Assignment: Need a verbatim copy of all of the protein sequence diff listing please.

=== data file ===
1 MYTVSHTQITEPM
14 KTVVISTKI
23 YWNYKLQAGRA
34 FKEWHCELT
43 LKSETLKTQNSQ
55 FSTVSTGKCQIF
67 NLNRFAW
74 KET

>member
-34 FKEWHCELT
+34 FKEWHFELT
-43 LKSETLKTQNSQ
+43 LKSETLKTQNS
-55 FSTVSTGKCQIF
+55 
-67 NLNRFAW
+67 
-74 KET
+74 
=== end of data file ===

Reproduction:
1 MYTVSHTQITEPM
14 KTVVISTKI
23 YWNYKLQAGRA
34 FKEWHCELT
43 LKSETLKTQNSQ
55 FSTVSTGKCQIF
67 NLNRFAW
74 KET

>member
-34 FKEWHCELT
+34 FKEWHFELT
-43 LKSETLKTQNSQ
+43 LKSETLKTQNS
-55 FSTVSTGKCQIF
+55 
-67 NLNRFAW
+67 
-74 KET
+74 